Opinion Volume 8 Issue 3

Department of Hydraulic Engineering, College of Hydraulic and Environmental Engineering, China Three Gorges University, China

**Correspondence:** Wadslin Frenelus, Department of Hydraulic Engineering, College of Hydraulic and Environmental Engineering, China Three Gorges University,Yichang, Hubei, 443002, China

Received: June 05, 2024 | Published: June 24, 2024

**Citation: **Frenelus W. Trends in forecasting groundwater ingresses into underground structures. *Int J Hydro*. 2024;8(3):100-104. DOI: 10.15406/ijh.2024.08.00380

Often, underground structures are faced with groundwater ingresses during their erection and even during their operation. To conceive the most suitable drainage or dewatering systems, and at the same time better guarantee the sustainability of these structures, these inflows should be accurately forecasted in advance. To this end, researchers have made considerable efforts and developed various solutions. This article put forwards the recent trends and progress related to the prediction of groundwater ingresses in underground structures. Pioneering solutions (analytical, semi-analytical, empirical and semi-empirical) as well as numerical, machine learning and other solutions are widely highlighted. Besides, the paper explains that the ideal solutions are still subject of current and future investigations. The need to continually opt for better schemes or strategies for accurate groundwater ingress prediction solutions is adequately expressed. Relevant inspirations can be drawn from this article for future accurate groundwater ingress forecasting solutions.

**Keywords**: underground structures, complex rocky media, groundwater regime, accurate forecast of groundwater ingresses, recent solutions and future trends, dewatering systems, durability of underground structures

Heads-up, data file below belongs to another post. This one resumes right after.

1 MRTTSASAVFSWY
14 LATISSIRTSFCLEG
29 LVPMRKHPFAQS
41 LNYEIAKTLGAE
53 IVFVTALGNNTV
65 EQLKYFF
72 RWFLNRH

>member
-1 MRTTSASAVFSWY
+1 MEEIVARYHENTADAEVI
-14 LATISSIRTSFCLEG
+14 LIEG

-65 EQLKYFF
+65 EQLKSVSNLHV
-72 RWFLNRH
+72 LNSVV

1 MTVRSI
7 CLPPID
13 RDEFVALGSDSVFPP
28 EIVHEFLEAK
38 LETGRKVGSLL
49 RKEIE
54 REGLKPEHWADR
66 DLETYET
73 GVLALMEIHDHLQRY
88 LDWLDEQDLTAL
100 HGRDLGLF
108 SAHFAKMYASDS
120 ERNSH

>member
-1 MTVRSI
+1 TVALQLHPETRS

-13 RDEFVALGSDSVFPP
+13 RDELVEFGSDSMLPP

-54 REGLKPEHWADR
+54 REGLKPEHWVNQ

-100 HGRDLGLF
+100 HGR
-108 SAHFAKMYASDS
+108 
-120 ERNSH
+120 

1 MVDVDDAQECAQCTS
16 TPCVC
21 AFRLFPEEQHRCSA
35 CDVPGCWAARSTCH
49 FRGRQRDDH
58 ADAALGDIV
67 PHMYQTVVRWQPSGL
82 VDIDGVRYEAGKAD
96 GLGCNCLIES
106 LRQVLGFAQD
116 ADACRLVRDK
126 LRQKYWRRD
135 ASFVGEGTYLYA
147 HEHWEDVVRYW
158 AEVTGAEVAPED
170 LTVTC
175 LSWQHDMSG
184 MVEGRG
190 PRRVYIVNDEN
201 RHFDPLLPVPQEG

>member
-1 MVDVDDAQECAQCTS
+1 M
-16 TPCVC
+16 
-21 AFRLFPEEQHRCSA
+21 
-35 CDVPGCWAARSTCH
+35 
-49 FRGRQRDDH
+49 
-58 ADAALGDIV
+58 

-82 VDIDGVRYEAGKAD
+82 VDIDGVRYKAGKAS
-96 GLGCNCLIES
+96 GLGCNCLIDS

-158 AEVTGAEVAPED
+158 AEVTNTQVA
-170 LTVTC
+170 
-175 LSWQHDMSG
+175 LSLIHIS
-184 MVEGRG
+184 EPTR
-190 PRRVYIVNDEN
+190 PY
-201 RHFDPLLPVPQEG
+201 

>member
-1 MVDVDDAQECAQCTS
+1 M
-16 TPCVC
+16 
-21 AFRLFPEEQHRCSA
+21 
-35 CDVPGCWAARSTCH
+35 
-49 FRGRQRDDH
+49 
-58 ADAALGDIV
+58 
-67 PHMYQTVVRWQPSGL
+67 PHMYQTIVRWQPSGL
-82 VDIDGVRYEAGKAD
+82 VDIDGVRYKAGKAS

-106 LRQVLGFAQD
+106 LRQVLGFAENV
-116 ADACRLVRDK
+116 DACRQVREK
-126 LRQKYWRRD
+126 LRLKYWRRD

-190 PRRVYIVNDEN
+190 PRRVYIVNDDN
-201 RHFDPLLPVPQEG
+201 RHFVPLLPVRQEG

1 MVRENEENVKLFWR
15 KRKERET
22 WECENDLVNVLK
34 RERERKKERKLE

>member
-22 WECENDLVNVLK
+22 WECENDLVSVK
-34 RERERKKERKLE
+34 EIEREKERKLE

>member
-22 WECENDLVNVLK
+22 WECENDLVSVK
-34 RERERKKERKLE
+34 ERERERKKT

Forecasting the quantity of groundwater ingresses into underground structures remains one of the major concerns in underground engineering. These concerns are increasingly significant when it comes to accurately assessing groundwater inflows in a specific underground structure. Therefore, in order to tackle this issue, many research studies are conducted by numerous scholars and researchers. However, in spite of abundant results, it is still a difficult task to precisely evaluate groundwater ingresses in engineering structures located in underground spaces. Above all, as the burial depth of these structures is great, the behavior of the surrounding rocks is more and more complex, which makes precise prediction of groundwater ingresses more difficult. In some situations, when the rock types that predominate the structure surroundings are of very poor quality and broken, and there is a water-rich zone very close to the excavated areas, the influxes of groundwater can be uncontrollable. In such cases, the environmental impacts of these inflows can be considerable. This article highlights recent trends and advances related to groundwater inflow prediction in underground engineering. It also emphasizes the necessity to continually improve the accuracy of forecasting groundwater ingresses in underground structures.

**Solutions for forecasting groundwater ingresses in underground structures **